Fletcher Allen, a Vermont university hospital and medical center, serves all of
Vermont and the northern New York region. Located in Burlington, Fletcher Allen is a regional, academic healthcare center and teaching hospital in alliance with the University of Vermont.
Orthopedic Infection Prevention
What Referring Providers Need to Know
Preventing infections is a priority for Fletcher Allen. University of Vermont Medical Group Orthopedics providers work closely with the Infection Prevention team to provide the highest quality, safest care.
We are currently screening the following high-risk groups of total joint replacement patients:
- health care workers
- patients with a history of Methicillin-resistant Staphylococcus aureus/ Methicillin-sensitive Staphylococcus aureus (MRSA/MSSA)
- patients who have lived or had close contact with a family member with MRSA or MSSA
- patients with type 1 or type 2 diabetes
- patients on immunosuppressive therapy
- immuno-compromised patients (hepatitis, HIV)
Patients are screened within six weeks of surgery. If they test positive for either MRSA or MSSA, antibiotic nasal ointment and daily chlorhexidine baths are prescribed for five days before surgery. MRSA-positive patients will also have their pre-operative prophylactic antibiotic changed to vancomycin, which is more effective in treating MRSA.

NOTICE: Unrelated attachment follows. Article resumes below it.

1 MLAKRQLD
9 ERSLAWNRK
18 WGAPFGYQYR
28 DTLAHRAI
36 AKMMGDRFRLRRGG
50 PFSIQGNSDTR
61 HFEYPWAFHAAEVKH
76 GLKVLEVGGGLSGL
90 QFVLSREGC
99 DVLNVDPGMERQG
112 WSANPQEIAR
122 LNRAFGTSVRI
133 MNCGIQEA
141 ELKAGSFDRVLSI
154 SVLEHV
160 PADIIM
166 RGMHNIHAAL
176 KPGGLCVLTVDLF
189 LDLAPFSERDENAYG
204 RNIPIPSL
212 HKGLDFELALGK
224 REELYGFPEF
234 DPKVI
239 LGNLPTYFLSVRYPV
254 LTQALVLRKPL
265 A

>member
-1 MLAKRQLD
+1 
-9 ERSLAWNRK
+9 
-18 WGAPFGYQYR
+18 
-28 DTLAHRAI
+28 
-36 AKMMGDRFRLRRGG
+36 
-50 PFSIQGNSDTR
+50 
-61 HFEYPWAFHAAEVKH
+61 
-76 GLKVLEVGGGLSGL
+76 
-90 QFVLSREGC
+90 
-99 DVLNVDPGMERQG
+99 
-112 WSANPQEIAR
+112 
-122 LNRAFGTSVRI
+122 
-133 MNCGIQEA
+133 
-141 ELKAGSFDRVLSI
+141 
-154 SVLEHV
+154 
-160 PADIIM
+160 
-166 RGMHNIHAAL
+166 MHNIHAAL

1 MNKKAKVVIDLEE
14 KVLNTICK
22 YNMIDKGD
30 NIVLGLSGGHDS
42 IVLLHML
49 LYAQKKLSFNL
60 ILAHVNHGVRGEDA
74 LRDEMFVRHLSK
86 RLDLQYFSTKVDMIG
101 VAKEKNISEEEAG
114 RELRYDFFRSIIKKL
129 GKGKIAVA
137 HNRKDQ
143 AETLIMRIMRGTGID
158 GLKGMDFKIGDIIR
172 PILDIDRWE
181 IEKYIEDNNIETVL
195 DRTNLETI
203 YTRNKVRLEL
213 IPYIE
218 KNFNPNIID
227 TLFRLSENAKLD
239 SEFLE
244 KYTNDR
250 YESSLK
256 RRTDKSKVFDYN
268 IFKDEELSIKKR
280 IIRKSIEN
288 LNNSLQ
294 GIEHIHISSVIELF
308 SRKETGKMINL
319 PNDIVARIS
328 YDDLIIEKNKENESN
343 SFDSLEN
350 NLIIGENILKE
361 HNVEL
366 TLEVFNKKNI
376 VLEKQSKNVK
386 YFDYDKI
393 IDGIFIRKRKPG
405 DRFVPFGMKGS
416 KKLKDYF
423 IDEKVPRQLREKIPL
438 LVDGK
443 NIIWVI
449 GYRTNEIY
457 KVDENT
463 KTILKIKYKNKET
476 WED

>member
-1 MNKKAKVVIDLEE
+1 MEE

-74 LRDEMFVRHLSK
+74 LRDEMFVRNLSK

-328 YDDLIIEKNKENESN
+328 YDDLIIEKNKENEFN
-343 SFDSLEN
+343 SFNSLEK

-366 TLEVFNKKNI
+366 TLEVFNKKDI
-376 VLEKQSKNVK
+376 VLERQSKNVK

Our goal is to begin screening all total joint replacement patients for MRSA/MSSA during the summer of 2011.
Pre-surgical dental preventive check-up required
Patients who have ongoing inflammation of their gums are at higher risk for developing infections following joint replacement surgery. At Fletcher Allen, patients who are having joint replacement surgery are required to have a preventive dental examination before their procedure.
Optimizing the care of diabetes patients
Patients with diabetes are at higher risk for developing infections. We identify patients with diabetes early on in the process, and work as a team to minimize their risk of developing an infection.
Minimally invasive and small incision surgery
We offer the latest, minimally invasive techniques for total knee and total hip replacement. These techniques are associated with less discomfort, less blood loss, and a lower risk of complications.
Help patients reduce their risk of infection
Please share this information with your patients. Here’s what they can do to help reduce their risk of infections:
- Lose weight. Higher body mass index (BMI) is associated with an increased risk of infections. Encourage your overweight patients to begin a weight loss regimen before total joint replacement surgery.
- Diabetes patients need to practice good glucose management. Patients with an HgbA1c higher than 7 are at increased risk for developing infections, so it’s important for patients with diabetes to carefully monitor and regulate their glucose levels.
- Follow instructions for pre-surgical scrubs. Please encourage your patients to follow instructions for their multi-day scrubs before surgery.
For more information, visit, view the Orthopedic Quality of Care Reports.